4) If (2) and (3), then an unchangable being must have all features
5) A being with all features is God
Feser never gives a reason to think (1) is true. (2)-(4) seems plausible, except that the idea of a being with all features seems incoherent, which would mean there is no unchangeable being. Feser tries to get around this by saying that in cases where two features seem to be incompatible opposites, one is really a lack of a feature. But (2)-(4) seem on their face to be as applicable to lacks of feature as to positive features, so the argument doesn’t work. Thus, even aside from the scientific problems with Feser’s claims, his argument doesn’t amount to much.
Aristotle’s theory of causes
The conflict between Aristotle’s theory of change and modern science is small compared to the conflict with Aristotle’s theory of causes. Aristotle thought of things as having four causes: matter, form, the thing that brought it into being, and its ultimate purpose. Ultimate purpose is important for Feser’s natural law ethics, and it’s also a big point of contention between Aristotle and the scientific world view.
On Feser’s take, the end state that a thing is headed towards is literally it’s cause. If Acorn A is going to become tree A, then Tree A is actually causing Acorn A’s growth. Feser claims both that this is obvious and that this is a puzzle, and says this could only be if Tree A already existed in God’s mind when Acorn A began growing.
Like Aristotle’s theory of change, this seems to be contradicted by modern science on this ground: Acorn A becomes Tree A not because of some mysterious way in which a future tree guides the growth of a present acorn (what Feser would have us believe) but due to the complex historical processes called evolution, though those did involve lots of acorns becoming trees. In a sense, yes, the Aristotelian view looks right, but only because of a confusion between the causal work of the future Tree A and the causal work of a lineage of past trees closely resembling Tree A.
Feser defends Aristotle from Darwin with roughly the following argument: Aristotle was obviously right, and couldn’t possibly have been wrong, so he would have been right even without evolution. Trouble is, Aristotle’s metaphysics is nowhere near so obvious. Consider this quote from pre-Darwin philosopher Samuel Clarke, trying to protect the idea of purpose from the criticisms of Spinoza:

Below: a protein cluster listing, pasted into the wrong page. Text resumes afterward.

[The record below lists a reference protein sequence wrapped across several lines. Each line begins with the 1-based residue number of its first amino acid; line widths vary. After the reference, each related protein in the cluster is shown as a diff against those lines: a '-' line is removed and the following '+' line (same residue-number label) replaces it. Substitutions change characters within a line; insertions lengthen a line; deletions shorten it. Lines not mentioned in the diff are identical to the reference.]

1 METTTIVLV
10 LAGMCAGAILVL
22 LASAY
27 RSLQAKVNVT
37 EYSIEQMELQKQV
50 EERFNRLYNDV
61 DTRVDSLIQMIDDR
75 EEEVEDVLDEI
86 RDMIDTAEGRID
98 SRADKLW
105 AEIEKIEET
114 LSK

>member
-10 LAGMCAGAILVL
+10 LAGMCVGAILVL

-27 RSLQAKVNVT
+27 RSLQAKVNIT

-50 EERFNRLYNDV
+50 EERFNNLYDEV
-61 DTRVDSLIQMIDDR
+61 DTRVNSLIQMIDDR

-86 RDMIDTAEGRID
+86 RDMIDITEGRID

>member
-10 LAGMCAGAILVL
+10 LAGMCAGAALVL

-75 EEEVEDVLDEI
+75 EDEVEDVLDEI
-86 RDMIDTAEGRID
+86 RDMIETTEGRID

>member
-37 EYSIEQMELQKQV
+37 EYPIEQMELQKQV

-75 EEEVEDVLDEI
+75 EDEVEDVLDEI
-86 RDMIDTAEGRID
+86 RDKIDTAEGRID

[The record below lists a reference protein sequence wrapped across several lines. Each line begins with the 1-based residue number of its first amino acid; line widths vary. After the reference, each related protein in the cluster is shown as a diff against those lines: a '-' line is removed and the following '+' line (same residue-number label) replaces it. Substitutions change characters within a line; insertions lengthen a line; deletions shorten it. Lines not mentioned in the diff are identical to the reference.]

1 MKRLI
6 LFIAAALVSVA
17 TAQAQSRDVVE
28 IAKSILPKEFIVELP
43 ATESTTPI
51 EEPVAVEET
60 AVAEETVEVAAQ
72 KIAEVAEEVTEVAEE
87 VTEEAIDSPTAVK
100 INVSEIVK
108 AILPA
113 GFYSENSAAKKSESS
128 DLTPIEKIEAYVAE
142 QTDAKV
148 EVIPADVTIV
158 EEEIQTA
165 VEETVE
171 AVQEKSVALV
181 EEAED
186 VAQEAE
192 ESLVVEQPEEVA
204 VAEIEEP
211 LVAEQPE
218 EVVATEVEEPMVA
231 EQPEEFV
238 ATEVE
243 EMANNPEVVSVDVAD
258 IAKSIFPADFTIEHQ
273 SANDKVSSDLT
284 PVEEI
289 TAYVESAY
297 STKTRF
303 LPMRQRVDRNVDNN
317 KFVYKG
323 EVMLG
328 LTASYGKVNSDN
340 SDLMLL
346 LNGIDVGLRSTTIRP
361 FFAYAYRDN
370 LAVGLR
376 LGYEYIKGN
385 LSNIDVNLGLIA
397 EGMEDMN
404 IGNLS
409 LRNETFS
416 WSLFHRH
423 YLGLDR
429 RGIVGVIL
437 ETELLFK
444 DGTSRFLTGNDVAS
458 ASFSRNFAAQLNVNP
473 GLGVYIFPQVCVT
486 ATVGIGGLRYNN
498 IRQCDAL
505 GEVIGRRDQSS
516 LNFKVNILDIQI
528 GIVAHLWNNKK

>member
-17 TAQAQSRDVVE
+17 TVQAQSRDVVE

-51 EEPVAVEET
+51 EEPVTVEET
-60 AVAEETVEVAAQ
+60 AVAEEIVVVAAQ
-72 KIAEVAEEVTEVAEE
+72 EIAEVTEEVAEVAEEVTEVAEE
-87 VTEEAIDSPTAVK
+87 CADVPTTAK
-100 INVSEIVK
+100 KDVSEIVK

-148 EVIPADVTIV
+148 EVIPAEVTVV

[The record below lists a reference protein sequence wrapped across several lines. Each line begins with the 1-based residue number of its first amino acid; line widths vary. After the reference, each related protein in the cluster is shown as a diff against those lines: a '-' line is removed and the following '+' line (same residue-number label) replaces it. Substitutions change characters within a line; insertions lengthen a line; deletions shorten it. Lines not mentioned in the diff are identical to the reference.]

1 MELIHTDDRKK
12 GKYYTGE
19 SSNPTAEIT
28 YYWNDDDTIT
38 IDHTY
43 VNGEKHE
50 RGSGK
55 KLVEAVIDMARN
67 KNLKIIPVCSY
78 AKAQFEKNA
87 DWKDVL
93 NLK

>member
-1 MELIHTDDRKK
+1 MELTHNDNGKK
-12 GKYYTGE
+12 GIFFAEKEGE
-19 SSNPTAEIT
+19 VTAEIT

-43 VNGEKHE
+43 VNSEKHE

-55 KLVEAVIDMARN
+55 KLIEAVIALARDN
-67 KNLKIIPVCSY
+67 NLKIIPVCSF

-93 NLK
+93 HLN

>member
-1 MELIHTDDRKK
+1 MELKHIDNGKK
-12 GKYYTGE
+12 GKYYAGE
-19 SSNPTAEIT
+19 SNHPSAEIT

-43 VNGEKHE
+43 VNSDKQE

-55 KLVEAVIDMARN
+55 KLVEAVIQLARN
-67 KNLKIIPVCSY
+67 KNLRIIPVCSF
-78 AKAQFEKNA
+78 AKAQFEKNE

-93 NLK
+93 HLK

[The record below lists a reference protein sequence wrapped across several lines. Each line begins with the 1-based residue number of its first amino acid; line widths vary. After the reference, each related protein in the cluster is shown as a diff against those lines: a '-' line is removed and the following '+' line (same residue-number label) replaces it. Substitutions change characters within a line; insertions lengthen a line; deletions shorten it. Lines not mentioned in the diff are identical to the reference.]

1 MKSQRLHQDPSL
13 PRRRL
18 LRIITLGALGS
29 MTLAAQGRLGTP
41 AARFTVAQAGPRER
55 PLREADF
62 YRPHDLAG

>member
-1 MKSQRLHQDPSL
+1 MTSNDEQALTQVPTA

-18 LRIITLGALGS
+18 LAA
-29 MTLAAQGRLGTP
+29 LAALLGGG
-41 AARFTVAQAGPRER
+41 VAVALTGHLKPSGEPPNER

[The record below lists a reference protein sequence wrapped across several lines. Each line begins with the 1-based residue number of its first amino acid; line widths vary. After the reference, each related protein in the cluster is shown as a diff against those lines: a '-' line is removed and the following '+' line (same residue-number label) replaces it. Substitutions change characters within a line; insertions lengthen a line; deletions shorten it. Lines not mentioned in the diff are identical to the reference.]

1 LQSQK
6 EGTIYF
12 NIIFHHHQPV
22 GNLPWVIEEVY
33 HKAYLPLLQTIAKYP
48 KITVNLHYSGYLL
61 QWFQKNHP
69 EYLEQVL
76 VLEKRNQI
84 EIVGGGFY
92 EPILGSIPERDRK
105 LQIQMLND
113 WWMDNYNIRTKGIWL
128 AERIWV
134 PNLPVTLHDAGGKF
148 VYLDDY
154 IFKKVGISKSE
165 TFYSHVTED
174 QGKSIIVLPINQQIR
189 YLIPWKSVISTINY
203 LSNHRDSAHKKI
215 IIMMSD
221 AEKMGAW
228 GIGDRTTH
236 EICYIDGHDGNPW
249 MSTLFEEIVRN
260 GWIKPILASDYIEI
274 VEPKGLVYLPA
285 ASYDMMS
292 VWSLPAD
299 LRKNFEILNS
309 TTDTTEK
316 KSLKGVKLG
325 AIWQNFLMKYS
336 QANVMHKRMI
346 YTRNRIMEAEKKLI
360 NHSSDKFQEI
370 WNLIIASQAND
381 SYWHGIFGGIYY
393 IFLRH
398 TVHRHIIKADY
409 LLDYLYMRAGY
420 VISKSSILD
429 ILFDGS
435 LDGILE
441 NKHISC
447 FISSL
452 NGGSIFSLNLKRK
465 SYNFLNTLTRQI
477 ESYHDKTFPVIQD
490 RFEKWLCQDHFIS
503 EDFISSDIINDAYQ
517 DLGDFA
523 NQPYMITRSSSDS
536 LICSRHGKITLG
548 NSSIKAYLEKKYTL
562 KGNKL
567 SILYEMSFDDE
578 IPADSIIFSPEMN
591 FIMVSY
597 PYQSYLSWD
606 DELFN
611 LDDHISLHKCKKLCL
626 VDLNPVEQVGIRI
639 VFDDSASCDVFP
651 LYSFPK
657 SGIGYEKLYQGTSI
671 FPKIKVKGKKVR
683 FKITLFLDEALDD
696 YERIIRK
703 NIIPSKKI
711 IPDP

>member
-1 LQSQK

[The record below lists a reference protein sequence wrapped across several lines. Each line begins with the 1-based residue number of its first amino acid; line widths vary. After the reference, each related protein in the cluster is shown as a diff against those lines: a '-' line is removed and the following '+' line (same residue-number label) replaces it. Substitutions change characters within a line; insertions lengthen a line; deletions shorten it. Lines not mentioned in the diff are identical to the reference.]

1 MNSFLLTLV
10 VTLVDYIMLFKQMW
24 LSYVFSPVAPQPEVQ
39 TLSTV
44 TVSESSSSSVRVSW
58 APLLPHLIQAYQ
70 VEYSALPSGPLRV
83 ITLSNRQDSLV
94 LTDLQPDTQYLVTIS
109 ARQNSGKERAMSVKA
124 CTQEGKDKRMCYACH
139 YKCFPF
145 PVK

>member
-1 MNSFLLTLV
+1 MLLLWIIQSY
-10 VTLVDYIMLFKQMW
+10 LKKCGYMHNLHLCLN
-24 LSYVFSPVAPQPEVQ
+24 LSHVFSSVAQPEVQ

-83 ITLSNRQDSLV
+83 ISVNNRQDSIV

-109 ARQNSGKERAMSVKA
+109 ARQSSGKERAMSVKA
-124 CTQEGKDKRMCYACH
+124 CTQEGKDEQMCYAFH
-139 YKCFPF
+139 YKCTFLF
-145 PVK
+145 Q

if there be any final cause [i.e. purpose] of anything in the universe, then the supreme cause is not a necessary but a free agent. This consequence Spinoza acknowledges to be unavoidable. And therefore he has no other way left but with a strange confidence to expose all final causes as the fictions of ignorant and superstitious men, and to laugh at those who are so foolish and childish as to fancy that eyes were designed and fitted to see with, teeth to chew with, food to be eaten for nourishment, the sun to give light, etc.
None of this is true in the sense that God obviously designed these things. And even allowing Darwinian purposes to be “final causes,” we know from modern science that food and sunlight are things which life on earth has evolved to exploit, much unlike eyes and teeth, which at least evolved for purposes. Clarke’s view of the world was naive, and not immune to scientific correction.
Science and mumbo-jumbo
In this post, I’ve tried to write around one aspect of Feser’s book: heavy use of (English translations of) Aristotelian jargon like “actuality,” “potentiality,” “final cause,” “form,” and so on. The words aren’t actually that important, if you know what they mean, go ahead and re-read the review making appropriate substitutions. But they do serve one important function in a system like Aristotle’s: they create a feeling of security, a feeling that you know what you’re talking about. If you have no idea how the world really works, they feel like a real explanation. But once you start seriously trying to figure out how the world might work–once you even notice the modern scientific worldview as a possibility–the “obviousness” is gone.